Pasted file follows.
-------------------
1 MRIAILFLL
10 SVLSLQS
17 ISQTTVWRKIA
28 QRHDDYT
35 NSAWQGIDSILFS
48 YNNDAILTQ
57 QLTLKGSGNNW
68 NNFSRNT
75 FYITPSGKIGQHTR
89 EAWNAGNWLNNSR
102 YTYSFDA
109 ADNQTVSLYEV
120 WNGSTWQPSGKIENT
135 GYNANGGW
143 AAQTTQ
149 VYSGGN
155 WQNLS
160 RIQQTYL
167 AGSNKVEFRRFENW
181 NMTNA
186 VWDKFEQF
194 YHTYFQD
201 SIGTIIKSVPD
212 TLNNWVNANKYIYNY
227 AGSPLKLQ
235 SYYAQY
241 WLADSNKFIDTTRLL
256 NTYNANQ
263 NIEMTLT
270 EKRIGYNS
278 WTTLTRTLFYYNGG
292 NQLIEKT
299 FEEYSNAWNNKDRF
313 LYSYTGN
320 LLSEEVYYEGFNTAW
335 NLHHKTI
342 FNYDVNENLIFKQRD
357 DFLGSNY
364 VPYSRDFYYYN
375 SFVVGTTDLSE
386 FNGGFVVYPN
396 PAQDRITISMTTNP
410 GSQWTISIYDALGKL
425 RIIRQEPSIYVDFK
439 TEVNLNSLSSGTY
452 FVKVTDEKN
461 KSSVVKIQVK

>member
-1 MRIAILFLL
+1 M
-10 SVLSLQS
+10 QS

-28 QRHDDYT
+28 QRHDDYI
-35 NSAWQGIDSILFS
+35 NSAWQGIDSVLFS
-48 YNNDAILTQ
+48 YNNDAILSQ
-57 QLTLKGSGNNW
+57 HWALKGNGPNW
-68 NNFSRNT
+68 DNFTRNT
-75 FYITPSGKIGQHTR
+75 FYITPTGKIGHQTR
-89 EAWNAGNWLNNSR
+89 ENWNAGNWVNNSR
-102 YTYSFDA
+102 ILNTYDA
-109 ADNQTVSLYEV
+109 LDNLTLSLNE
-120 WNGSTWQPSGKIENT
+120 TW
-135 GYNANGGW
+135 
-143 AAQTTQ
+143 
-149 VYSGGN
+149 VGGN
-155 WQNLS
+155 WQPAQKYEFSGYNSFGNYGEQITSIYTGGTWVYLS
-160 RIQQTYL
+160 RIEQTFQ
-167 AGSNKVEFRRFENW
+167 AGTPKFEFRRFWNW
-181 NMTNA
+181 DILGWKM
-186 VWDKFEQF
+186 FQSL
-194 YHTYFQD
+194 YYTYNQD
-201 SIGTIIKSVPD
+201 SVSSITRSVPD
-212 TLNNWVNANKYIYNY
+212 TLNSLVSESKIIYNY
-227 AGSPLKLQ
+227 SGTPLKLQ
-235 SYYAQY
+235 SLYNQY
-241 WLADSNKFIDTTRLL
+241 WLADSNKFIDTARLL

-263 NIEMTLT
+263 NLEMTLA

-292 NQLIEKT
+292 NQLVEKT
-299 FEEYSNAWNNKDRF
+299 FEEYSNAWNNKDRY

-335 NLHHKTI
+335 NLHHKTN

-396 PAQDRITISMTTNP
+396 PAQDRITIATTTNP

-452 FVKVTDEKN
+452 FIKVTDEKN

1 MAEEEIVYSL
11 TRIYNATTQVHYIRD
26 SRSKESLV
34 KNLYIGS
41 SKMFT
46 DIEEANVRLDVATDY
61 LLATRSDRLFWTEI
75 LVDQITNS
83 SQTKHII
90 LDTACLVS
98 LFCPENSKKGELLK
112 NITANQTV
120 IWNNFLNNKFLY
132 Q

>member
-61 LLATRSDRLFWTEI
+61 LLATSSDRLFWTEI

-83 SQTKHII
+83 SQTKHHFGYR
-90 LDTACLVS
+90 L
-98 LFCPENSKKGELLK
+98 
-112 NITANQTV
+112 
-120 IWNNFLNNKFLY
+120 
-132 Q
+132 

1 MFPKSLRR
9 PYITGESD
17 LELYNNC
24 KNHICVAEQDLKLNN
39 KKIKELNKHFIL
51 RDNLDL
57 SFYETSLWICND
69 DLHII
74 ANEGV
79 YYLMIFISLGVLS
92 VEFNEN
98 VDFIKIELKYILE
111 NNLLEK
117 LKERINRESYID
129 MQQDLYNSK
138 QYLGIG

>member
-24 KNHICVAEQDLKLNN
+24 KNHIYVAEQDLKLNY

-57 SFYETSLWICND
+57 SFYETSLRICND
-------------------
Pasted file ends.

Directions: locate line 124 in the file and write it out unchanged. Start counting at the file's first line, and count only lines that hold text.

112 NITANQTV